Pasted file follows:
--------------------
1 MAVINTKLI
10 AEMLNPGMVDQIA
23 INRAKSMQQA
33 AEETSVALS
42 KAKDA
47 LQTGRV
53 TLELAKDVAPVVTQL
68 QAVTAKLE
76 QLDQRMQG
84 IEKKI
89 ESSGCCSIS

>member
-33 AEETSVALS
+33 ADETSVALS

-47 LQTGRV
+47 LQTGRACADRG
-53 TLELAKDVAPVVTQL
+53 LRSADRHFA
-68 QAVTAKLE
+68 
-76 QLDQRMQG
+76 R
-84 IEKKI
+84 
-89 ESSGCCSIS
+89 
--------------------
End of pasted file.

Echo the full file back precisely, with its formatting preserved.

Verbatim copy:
1 MAVINTKLI
10 AEMLNPGMVDQIA
23 INRAKSMQQA
33 AEETSVALS
42 KAKDA
47 LQTGRV
53 TLELAKDVAPVVTQL
68 QAVTAKLE
76 QLDQRMQG
84 IEKKI
89 ESSGCCSIS

>member
-33 AEETSVALS
+33 ADETSVALS

-47 LQTGRV
+47 LQTGRACADRG
-53 TLELAKDVAPVVTQL
+53 LRSADRHFA
-68 QAVTAKLE
+68 
-76 QLDQRMQG
+76 R
-84 IEKKI
+84 
-89 ESSGCCSIS
+89 